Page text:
The Recording Academy has appointed Deborah Dugan as its new president and CEO, Variety reports. She will take the place of Neil Portnow, who will step down in July after helming the organization since 2002.
Dugan comes to the Recording Academy following her role as CEO for (RED), the nonprofit cofounded by Bono and Bobby Shriver. She began her career as an attorney on Wall Street and has also served as an executive VP at EMI and as president of Disney Publishing Worldwide.
“Music and social justice are no strangers — in fact, they can work in perfect harmony,” Bono said in a statement following the announcement. “We’ll miss Deb at (RED), but after helping the team raise more than $600 million for the fight against AIDS, she’ll always be part of the (RED) band and I look forward to seeing what she’ll do in her new role, cracking the ceiling and helping the Recording Academy crack open a new future in the process.”
Dugan is the first female president of the Recording Academy since its official inception in 1957. Her appointment follows a contentious period for the Grammys presenters. The Grammys have been criticized for its lack of diversity concerning nominees and winners and a study released in 2018 highlighted the gender disparity.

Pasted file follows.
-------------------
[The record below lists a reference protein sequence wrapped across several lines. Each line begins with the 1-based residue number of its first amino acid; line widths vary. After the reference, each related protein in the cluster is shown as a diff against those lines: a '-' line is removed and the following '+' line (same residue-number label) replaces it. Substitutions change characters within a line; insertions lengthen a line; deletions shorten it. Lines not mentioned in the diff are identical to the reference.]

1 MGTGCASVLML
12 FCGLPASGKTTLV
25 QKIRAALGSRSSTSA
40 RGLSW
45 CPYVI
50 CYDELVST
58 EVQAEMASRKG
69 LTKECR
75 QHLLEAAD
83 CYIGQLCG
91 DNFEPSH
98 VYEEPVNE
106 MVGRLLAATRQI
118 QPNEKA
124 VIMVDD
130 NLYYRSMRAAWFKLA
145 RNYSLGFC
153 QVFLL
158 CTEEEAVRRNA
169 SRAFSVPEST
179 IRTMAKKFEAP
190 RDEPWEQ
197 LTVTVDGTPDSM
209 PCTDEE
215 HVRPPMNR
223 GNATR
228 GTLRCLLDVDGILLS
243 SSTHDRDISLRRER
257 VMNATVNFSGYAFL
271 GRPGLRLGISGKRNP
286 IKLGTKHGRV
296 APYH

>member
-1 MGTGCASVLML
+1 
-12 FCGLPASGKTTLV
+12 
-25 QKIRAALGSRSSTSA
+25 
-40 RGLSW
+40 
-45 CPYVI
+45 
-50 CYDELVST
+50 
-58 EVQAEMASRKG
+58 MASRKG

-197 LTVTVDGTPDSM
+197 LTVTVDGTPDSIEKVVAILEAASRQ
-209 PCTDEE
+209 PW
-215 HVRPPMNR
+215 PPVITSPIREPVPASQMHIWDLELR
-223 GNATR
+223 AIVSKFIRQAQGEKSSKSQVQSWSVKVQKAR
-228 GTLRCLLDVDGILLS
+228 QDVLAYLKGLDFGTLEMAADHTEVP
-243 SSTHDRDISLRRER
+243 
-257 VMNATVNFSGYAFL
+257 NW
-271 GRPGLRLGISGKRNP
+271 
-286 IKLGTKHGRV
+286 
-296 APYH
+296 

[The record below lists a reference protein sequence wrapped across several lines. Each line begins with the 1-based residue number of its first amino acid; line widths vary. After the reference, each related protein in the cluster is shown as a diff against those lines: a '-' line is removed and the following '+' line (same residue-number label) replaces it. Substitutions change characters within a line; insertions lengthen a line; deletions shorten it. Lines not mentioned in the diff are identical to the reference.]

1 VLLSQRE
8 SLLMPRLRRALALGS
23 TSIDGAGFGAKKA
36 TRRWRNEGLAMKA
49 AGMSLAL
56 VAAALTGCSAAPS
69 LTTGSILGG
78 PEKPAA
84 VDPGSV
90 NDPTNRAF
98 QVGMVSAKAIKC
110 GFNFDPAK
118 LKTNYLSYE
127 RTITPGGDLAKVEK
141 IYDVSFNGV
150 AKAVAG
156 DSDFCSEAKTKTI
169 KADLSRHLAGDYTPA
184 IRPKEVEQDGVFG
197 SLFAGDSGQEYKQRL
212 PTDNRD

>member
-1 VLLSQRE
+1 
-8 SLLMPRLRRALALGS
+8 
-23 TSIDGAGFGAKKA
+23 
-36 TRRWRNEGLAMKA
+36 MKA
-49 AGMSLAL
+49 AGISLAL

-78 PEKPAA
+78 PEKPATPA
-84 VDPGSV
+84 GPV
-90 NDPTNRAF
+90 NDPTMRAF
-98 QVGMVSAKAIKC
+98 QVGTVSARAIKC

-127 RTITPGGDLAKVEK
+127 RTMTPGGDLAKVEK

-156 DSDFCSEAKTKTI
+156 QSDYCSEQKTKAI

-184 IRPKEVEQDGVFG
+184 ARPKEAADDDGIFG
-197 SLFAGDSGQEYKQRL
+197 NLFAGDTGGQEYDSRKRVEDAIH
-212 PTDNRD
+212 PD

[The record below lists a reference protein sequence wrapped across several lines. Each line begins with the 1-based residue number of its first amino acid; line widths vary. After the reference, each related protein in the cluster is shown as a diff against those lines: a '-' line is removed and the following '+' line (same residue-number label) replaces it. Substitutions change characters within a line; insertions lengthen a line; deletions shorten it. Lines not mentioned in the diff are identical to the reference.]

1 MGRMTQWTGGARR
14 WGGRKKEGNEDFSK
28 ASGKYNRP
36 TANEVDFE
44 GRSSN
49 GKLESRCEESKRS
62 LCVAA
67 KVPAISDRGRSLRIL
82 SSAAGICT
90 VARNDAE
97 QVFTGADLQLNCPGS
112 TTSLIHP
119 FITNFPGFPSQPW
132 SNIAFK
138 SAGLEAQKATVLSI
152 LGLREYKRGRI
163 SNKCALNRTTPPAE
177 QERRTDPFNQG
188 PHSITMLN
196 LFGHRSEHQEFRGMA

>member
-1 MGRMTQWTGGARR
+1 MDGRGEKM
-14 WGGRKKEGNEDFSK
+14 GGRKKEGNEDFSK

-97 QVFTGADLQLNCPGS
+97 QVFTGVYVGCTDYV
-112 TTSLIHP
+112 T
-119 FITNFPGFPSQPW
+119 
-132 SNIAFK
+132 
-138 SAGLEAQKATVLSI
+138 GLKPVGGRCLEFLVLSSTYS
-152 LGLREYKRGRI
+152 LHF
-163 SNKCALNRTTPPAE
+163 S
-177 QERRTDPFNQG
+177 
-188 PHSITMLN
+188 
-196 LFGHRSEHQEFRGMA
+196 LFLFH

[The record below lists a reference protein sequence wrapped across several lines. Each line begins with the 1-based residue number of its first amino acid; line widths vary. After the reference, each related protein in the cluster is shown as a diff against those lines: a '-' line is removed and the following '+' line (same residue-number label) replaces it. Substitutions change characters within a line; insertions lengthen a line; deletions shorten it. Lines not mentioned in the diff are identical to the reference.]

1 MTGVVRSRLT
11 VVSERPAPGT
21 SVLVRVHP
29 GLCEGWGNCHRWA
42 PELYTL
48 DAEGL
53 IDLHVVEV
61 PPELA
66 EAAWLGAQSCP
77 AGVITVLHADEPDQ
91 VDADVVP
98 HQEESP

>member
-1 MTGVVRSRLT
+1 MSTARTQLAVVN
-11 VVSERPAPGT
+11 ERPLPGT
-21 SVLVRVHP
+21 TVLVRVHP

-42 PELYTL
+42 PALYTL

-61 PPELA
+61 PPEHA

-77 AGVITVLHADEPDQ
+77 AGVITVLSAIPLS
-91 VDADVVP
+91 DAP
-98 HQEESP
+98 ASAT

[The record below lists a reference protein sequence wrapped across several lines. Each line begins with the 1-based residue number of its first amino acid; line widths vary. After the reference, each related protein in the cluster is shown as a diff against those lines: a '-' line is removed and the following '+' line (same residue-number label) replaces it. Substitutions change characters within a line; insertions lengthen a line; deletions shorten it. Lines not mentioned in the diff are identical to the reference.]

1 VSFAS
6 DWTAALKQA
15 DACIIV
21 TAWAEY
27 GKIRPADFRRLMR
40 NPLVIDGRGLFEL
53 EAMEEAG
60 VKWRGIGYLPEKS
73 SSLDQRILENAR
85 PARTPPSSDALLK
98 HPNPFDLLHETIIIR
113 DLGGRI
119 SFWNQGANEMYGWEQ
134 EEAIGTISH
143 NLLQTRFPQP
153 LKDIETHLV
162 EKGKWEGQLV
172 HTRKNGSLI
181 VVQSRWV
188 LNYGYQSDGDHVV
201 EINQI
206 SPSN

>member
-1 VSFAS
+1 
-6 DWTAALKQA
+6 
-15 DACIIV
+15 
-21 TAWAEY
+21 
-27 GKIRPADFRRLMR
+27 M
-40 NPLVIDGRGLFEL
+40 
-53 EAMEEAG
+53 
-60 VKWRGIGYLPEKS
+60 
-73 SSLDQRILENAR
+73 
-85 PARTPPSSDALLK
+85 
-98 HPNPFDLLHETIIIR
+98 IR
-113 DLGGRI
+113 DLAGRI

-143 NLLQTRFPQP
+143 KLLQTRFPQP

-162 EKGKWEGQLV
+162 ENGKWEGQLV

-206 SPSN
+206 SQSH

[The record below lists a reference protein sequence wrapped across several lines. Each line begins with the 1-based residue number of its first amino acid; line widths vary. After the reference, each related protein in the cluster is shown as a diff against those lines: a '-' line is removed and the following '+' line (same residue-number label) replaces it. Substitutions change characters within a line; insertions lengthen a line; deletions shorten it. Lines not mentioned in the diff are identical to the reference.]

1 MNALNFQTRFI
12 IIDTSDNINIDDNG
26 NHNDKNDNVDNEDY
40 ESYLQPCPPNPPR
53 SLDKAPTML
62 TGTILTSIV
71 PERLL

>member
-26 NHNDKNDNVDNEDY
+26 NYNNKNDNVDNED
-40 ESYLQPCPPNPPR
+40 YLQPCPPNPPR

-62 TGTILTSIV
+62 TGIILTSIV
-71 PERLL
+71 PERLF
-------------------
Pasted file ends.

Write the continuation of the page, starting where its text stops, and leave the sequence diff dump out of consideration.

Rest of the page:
In 2017, Adele’s win over Beyoncé for Album of the Year resurfaced a long-running critique that the organization lacked racial diversity in its nominees and categories. The following year, Portnow was specifically called out by a number of artists for a comment that seemed to partially blame female artists for the lack of women in major categories. He announced a task force for “female advancement” and apologized, which was followed by a call for his resignation by a number of female industry executives. In May 2018, Portnow announced that he would step down from his position.
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In an interview with journalists following the announcement of Dugan’s appointment on Wednesday, she was asked about how much influence the Academy would have in addressing institutional gender and racial biases. Portnow has previously said the Academy doesn’t control the music that’s created or who is hired in most of the industry.
“I think all the issues that Neil [has mentioned] led to an important larger conversation and that is the conversation of course that we will have, about women and diversity in music, and where we take it and how we use this platform to affect positive change is very important to me,” Dugan said via Variety. “That’s one of the questions I’m most excited to answer in this job.”
Dugan takes over as the Recording Academy’s CEO and president on August 1st.